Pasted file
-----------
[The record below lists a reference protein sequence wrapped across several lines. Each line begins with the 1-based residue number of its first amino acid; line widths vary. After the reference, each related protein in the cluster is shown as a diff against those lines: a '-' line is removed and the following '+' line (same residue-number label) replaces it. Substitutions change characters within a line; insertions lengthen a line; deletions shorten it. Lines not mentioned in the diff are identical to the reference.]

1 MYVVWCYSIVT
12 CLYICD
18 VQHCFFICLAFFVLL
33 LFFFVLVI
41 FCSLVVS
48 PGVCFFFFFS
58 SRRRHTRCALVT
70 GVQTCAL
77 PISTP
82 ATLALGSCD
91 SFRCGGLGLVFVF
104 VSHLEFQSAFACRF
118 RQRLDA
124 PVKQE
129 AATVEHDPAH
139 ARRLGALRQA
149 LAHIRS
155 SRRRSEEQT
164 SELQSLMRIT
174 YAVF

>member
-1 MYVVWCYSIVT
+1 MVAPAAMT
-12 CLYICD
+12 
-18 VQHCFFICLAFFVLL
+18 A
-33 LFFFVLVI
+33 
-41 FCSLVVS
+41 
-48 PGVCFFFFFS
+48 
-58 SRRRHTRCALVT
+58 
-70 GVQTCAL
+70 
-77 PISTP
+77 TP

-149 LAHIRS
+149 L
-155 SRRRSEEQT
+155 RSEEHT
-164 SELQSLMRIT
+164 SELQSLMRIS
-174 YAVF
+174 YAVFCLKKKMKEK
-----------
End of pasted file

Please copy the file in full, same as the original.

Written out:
[The record below lists a reference protein sequence wrapped across several lines. Each line begins with the 1-based residue number of its first amino acid; line widths vary. After the reference, each related protein in the cluster is shown as a diff against those lines: a '-' line is removed and the following '+' line (same residue-number label) replaces it. Substitutions change characters within a line; insertions lengthen a line; deletions shorten it. Lines not mentioned in the diff are identical to the reference.]

1 MYVVWCYSIVT
12 CLYICD
18 VQHCFFICLAFFVLL
33 LFFFVLVI
41 FCSLVVS
48 PGVCFFFFFS
58 SRRRHTRCALVT
70 GVQTCAL
77 PISTP
82 ATLALGSCD
91 SFRCGGLGLVFVF
104 VSHLEFQSAFACRF
118 RQRLDA
124 PVKQE
129 AATVEHDPAH
139 ARRLGALRQA
149 LAHIRS
155 SRRRSEEQT
164 SELQSLMRIT
174 YAVF

>member
-1 MYVVWCYSIVT
+1 MVAPAAMT
-12 CLYICD
+12 
-18 VQHCFFICLAFFVLL
+18 A
-33 LFFFVLVI
+33 
-41 FCSLVVS
+41 
-48 PGVCFFFFFS
+48 
-58 SRRRHTRCALVT
+58 
-70 GVQTCAL
+70 
-77 PISTP
+77 TP

-149 LAHIRS
+149 L
-155 SRRRSEEQT
+155 RSEEHT
-164 SELQSLMRIT
+164 SELQSLMRIS
-174 YAVF
+174 YAVFCLKKKMKEK